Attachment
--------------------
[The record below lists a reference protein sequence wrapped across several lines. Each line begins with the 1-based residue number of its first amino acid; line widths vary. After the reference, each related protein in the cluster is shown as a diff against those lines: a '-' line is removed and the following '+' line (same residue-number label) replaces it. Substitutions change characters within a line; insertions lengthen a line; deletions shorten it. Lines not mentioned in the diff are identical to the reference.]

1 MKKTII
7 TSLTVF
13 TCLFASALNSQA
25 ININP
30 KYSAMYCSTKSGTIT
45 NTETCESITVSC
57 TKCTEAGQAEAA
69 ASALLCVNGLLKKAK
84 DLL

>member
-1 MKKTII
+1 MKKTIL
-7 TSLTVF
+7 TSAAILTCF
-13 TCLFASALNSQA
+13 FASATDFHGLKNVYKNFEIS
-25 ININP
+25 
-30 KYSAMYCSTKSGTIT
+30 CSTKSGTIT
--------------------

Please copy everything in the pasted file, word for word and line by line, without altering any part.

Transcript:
[The record below lists a reference protein sequence wrapped across several lines. Each line begins with the 1-based residue number of its first amino acid; line widths vary. After the reference, each related protein in the cluster is shown as a diff against those lines: a '-' line is removed and the following '+' line (same residue-number label) replaces it. Substitutions change characters within a line; insertions lengthen a line; deletions shorten it. Lines not mentioned in the diff are identical to the reference.]

1 MKKTII
7 TSLTVF
13 TCLFASALNSQA
25 ININP
30 KYSAMYCSTKSGTIT
45 NTETCESITVSC
57 TKCTEAGQAEAA
69 ASALLCVNGLLKKAK
84 DLL

>member
-1 MKKTII
+1 MKKTIL
-7 TSLTVF
+7 TSAAILTCF
-13 TCLFASALNSQA
+13 FASATDFHGLKNVYKNFEIS
-25 ININP
+25 
-30 KYSAMYCSTKSGTIT
+30 CSTKSGTIT